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The Ø ending “Ein” words preceding nouns in masculine nominative, neuter nominative and neuter accusative take a zero ending. The Ø ending is neither a primary nor a secondary ending. It is a zero ending. masc nom

fem

neut

Ø

acc

plur

Ø Ø

dat gen

Examples of “Zero Endings” on “ein words”:

Kennst du meinØ Kind?

Kind = neuter accusative

UnserØ Buch ist interessant.

Buch = neuter nominative

Wir haben keinØ Haus gekauft.

Haus =neuter accusative

EinØ Student muss viel lesen.

Student = masucline nominative

IhrØ Großvater wohnt in Zwickau.

Großvater = masucline nominative

Please note that Ø (zero) is not part of the German alphabet. The Ø is used here only for demonstration purposes. In actual German, the zero ending is simply left blank.


Adjective Endings in German tjp Self Directed Study Guide

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The Three Principles Prinzip I - The Basic Principle

[determiner | adjective | noun]

The determiner takes the primary ending. The adjectives take the secondary ending. Wir möchten einen neuen Wagen kaufen. Sie wohnt bei ihrer alten Mutter. Das nette junge Kind heißt Elke. Kennst du diese interessanten intelligenten Leute? Er muß dem armen behinderten Mann helfen. Wegen des schlechten Wetters gehen wir nicht in den Park. Mußt du an deinem neuen Auto arbeiten?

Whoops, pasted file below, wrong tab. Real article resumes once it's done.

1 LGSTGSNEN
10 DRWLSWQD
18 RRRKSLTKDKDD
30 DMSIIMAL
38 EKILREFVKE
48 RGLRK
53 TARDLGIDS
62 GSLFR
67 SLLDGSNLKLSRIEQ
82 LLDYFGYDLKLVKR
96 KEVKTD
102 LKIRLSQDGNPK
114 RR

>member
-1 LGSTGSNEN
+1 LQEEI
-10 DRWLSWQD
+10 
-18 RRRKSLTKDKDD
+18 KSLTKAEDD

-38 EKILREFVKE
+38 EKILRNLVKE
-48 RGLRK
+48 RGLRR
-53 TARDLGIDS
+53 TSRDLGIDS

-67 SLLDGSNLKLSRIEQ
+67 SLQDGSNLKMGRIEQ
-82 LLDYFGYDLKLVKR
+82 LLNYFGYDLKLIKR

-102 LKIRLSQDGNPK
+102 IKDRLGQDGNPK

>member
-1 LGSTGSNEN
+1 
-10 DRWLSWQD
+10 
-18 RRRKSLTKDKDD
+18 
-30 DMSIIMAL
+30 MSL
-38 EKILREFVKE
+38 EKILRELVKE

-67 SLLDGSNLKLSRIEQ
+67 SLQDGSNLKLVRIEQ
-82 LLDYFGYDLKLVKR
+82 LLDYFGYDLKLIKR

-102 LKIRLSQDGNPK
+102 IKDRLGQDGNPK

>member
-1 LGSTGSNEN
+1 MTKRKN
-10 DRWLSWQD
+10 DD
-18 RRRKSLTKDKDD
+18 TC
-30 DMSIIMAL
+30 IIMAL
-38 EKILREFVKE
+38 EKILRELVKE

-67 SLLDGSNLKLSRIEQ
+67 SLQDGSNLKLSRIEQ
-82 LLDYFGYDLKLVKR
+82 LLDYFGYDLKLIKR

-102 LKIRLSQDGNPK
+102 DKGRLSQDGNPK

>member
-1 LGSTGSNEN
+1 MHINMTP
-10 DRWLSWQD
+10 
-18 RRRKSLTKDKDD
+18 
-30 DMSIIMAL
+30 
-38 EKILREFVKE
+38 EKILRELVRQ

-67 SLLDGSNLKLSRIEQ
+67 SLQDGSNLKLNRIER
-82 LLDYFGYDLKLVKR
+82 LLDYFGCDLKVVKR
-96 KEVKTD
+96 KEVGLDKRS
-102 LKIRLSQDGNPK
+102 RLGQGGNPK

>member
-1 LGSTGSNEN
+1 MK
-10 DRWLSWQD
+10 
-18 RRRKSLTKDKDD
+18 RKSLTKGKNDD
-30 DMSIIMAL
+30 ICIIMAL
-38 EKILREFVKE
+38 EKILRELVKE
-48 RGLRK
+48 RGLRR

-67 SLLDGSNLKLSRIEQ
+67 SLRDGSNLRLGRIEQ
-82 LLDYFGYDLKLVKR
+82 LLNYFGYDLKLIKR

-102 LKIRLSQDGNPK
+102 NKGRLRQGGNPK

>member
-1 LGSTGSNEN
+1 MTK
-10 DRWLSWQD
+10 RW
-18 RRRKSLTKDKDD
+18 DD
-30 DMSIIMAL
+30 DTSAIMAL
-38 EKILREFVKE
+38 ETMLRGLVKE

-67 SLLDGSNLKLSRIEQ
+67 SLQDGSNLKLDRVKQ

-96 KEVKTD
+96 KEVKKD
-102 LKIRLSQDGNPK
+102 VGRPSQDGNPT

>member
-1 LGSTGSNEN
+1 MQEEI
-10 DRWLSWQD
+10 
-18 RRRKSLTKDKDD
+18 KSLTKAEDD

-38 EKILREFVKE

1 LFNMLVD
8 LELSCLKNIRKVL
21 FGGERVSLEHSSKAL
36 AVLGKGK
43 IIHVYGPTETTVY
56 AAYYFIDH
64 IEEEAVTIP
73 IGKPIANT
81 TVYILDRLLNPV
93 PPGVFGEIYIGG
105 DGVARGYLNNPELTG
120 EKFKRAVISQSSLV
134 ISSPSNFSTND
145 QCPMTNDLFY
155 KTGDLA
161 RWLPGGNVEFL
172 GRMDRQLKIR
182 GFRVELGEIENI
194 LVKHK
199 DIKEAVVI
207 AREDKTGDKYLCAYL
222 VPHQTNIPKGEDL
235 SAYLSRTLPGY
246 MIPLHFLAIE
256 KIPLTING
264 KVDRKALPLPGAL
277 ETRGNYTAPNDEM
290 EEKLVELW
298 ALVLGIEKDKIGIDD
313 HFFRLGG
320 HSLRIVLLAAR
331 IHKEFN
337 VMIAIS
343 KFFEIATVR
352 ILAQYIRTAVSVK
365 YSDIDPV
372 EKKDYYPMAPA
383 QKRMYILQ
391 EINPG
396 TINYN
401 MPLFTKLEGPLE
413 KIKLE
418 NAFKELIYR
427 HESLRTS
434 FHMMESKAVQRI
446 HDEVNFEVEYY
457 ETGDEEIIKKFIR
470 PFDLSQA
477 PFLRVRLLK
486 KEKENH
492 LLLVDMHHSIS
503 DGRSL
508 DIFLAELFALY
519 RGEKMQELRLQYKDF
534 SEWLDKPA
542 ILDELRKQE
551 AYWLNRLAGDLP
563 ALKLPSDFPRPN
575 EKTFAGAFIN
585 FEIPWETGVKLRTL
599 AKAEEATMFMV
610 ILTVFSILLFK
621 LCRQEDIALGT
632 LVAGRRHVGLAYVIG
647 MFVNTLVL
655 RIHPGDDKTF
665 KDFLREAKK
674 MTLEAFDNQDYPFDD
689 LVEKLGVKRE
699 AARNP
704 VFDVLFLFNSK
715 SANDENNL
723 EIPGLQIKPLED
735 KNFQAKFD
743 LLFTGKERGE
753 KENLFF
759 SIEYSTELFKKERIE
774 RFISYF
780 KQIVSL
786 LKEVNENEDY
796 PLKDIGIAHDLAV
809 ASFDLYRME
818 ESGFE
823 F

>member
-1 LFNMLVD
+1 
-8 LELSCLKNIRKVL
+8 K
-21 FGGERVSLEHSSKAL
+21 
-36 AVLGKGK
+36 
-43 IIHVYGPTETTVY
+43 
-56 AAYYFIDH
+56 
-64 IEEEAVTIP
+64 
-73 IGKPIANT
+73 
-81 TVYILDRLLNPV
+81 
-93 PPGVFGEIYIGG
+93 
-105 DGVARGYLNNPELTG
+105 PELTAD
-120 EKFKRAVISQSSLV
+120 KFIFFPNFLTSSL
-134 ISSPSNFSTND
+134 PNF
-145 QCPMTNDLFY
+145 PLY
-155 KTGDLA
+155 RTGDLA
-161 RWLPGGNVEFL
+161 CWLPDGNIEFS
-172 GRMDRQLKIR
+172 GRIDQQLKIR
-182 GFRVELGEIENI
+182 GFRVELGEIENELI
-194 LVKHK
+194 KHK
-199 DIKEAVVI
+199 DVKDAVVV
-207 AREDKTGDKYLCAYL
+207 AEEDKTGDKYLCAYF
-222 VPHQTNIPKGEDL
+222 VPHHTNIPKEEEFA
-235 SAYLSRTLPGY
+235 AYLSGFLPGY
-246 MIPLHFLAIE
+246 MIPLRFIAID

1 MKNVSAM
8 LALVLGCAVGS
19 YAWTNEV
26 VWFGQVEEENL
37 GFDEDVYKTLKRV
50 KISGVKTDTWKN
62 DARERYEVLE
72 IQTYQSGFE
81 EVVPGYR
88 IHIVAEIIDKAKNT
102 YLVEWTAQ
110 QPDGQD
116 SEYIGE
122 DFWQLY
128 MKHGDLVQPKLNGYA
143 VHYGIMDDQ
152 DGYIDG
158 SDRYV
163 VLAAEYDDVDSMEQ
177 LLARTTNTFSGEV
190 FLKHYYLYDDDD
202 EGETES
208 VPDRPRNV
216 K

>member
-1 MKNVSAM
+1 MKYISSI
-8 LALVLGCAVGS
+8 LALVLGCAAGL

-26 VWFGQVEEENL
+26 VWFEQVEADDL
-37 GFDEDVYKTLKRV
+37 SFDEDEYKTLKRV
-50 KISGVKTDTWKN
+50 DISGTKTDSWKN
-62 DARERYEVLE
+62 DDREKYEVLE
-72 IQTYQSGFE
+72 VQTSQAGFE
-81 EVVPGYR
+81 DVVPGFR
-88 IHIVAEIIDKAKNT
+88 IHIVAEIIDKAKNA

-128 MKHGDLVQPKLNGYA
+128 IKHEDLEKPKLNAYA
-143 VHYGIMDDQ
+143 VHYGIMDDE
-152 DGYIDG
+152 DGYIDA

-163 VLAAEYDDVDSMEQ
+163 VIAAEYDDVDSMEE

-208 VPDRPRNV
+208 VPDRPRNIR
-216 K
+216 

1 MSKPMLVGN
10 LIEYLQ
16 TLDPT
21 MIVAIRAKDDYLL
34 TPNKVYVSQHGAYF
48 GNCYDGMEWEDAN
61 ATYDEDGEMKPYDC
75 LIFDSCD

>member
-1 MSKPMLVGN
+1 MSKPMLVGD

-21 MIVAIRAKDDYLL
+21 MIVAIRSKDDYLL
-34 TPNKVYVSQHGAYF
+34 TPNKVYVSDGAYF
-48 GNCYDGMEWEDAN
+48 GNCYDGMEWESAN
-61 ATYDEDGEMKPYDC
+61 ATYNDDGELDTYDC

Prinzip II - Adjectives without Determiners

[adjective | noun]

There is no determiner in front of the adjective. The adjectives take the primary ending. Ich trinke jeden Morgen heißen starken Kaffee. Warmes amerikanisches Bier schmeckt mir nicht. Notice that adjectives are never capitalized, even when they are derived from a proper noun. Große rote Tomaten wachsen im Garten. Zum Abendessen machen wir oft belegtes Brot. Wegen schlechter Regenstrürme müssen wir später landen. Guter deutscher Wein kommt mit dem Mittagessen. Bei gutem Wetter gehe ich oft in den Park.

Prinzip III - “ein” words with Ø ending

[determiner | adjective | noun]

The determiner takes a zero ending. This occurs only with “ein” words in: nominative masculine A nominative neuter A accusasive neuter See the declension of “ein” words above. The adjectives take the primary ending. UnserØ kleines junges Kind spielt jetzt im Park . KeinØ normaler Mensch wohnt im Friedhof. Ich habe einØ großes kaltes Eis bestellt. SeinØ altes Auto ist schon wieder kaputt. Kommt ihrØ lieber Mann zu uns?


Adjective Endings in German tjp Self Directed Study Guide

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Other Concerns with Adjective Endings Exception in Genitive

[adjective | noun]

Adjectives always take the secondary ending preceding nouns in genitive masculine or genitive neuter. Even when there is no determiner in front of an adjective, those adjectives will still take the secondary ending. Only masculine and neuter nouns take this exception, feminine and plural nouns follow all expected patterns. Wir werden am Anfang nächsten Monats eine Reise nach Quedlinburg machen. Wegen schlechten Wetters müssen wir zu Hause bleiben.

Undeclinable Adjectives A tiny group of adjectives (often of foreign origin) are “undeclinable.” These adjectives never take any endings. Other adjectives in the chain take the expected ending. Some undeclinable adjectives are: lila - purple/lilac colored rosa - pink/rose colored Sie hat einØ neues lila Kleid gekauft. Du trägst immer schöne rosa Hemden.